Although we have always been involved in a form of Knowledge Management, we began to offer these services formally in 2006 when we launched the MEA Bulletin. In cooperation with UNEP, we established an internal system of “Issue Cluster Experts” (who we now refer to as “Thematic Experts”) to gather information from the MEA Secretariats on a weekly basis. These eight ENB team members would visit websites, exchange emails and speak with Secretariat members, pulling together information on the activities of the Secretariats. This information would then be organized, categorized and uploaded to our Linkages website and then published in our fortnightly newsletter. The archives of the MEA Bulletin can be found at

Most recently, we have offered our Knowledge Management services to assist the UN in tracking international activities on climate change, in cooperation with the Chief Executives Board (CEB) Secretariat. Following on the UN Secretary-General’s request that program activities on climate change should be coordinated across the UN system by the CEB and its subsidiary body, the High Level Committee on Programs (HLCP), IISD began building a knowledgebase that organizes international activities related to climate change by asking the question, “What ACTOR did which ACTION in which ISSUE AREA and to which BUILDING BLOCK does it refer?” Our database was launched in May 2008 and currently describes 1300 separate activities in the knowledgebase. After seed funding from the United Kingdom Foreign and Commonwealth Office, this project is now wholly supported by the Swiss Agency for Development and Cooperation (SDC.) The CLIMATE-L knowledgebase is publically accessible and can be found at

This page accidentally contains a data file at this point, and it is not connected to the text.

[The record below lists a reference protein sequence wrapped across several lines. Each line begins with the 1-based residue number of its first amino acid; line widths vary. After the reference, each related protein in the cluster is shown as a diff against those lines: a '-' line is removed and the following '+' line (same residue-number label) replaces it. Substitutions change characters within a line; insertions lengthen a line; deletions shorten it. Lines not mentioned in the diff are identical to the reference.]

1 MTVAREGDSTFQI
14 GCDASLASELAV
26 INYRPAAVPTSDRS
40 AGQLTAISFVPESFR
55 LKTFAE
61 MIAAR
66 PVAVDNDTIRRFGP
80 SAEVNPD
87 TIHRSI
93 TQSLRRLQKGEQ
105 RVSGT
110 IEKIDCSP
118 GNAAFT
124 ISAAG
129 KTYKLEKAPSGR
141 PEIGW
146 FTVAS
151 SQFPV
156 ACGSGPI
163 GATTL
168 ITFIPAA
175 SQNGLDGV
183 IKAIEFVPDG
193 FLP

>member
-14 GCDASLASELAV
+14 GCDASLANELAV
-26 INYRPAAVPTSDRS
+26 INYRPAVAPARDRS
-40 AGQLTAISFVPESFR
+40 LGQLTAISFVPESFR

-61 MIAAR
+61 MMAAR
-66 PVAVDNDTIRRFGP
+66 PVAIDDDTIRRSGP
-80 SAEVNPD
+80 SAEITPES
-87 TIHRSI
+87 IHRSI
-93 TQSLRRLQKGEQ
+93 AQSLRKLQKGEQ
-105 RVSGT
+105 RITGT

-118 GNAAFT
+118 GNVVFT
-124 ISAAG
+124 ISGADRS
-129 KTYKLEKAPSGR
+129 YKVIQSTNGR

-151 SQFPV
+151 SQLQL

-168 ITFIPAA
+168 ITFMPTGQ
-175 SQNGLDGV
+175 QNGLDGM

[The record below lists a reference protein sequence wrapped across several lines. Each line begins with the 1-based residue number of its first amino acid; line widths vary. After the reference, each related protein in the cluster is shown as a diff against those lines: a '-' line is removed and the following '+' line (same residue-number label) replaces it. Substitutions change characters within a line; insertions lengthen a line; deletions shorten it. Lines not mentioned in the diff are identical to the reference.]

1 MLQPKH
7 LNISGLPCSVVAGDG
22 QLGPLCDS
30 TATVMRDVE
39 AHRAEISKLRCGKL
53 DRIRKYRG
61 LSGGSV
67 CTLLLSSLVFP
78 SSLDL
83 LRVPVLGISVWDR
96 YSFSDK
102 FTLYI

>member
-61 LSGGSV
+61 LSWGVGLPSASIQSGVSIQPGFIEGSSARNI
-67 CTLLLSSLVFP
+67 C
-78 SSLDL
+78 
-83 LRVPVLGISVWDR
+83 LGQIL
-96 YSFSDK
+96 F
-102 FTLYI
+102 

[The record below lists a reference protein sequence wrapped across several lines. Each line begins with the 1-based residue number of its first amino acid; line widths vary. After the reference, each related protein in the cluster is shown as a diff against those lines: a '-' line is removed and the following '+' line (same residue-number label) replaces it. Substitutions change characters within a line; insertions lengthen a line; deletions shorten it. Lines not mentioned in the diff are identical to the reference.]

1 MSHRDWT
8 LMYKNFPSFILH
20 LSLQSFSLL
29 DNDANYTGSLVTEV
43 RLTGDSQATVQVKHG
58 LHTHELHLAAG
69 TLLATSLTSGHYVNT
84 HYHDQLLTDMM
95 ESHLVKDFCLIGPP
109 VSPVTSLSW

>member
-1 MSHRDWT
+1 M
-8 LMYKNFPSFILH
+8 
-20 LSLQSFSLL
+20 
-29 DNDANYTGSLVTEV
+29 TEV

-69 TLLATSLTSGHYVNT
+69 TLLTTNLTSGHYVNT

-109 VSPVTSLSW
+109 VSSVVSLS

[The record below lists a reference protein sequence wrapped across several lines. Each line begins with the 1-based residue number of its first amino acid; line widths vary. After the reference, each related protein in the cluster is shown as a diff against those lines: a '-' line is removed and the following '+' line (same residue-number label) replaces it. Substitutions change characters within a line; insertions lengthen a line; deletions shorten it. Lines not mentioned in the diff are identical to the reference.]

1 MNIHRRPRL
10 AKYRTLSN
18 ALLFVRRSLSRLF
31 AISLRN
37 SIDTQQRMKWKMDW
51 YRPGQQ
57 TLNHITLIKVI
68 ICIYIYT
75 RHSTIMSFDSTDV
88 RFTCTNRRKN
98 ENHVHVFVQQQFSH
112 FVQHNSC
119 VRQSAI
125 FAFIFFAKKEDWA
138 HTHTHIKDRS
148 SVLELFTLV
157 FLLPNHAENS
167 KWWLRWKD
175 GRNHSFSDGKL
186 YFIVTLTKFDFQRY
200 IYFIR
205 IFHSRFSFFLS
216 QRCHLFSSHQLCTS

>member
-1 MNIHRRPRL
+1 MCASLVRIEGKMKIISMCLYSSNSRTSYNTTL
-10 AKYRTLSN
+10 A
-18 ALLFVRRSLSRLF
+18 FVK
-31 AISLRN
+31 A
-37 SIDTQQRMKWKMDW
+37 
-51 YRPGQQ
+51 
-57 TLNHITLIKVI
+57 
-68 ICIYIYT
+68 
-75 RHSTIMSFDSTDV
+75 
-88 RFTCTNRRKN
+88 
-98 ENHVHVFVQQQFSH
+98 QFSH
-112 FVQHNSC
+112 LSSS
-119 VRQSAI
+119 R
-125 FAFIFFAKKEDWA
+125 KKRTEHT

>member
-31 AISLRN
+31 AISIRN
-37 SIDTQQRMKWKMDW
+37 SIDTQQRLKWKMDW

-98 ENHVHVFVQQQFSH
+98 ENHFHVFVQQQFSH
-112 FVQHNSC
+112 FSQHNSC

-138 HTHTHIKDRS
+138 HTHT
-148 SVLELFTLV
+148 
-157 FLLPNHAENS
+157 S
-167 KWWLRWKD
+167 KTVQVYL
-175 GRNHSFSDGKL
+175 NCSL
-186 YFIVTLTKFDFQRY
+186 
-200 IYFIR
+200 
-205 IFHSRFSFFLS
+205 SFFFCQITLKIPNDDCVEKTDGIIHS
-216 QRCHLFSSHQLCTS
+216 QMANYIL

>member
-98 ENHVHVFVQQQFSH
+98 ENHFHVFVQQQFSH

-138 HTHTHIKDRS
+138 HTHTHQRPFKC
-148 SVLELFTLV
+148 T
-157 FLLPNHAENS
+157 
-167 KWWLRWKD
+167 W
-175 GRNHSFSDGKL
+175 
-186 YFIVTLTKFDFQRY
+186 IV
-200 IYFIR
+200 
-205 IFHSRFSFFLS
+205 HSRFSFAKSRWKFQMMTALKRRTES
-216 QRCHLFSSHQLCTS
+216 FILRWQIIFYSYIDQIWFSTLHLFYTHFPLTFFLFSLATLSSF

As the mass of information on environment and sustainable development policy expands and the demands by policy-makers for more and more knowledge services increase, we expect that this will be an area of growth for us in the coming years. We are currently in discussions with UNIDO regarding possible assistance to UN-ENERGY and with FAO in their role as Secretariat for UN-WATER, tracking international activities on renewable and sustainable energy and water, respectively. The key to good knowledge management is the establishment of excellent tracking systems using individuals who understand the political and scientific context in which they are working and who can both synthesize the information they gather and also categorize it for later retrieval in a content management system. Most importantly, knowledge cannot be just available; it must also be accessible and the community of intended beneficiaries made aware of its existence by building epistemic communities (email lists, web sites and social networks) and pushing the knowledge out so that it can be used in policy-making.

In all of these areas, IISD Reporting Services has distinguished itself as a leader in this field, vertically integrating our services through all levels. We have the writers and access at international meetings to collect information. We synthesize it so that it can be used by decision-makers. Then we disseminate it through our extensive lists reaching more than 75,000 email addresses and through our website accessed by tens of millions of readers each year.

And all of this is done from a one-room office in Manhattan. Next issue, I’ll discuss the management of knowledge workers in a virtual organization, resulting in low overhead costs and the ability to scale-up and scale down on a daily and weekly basis.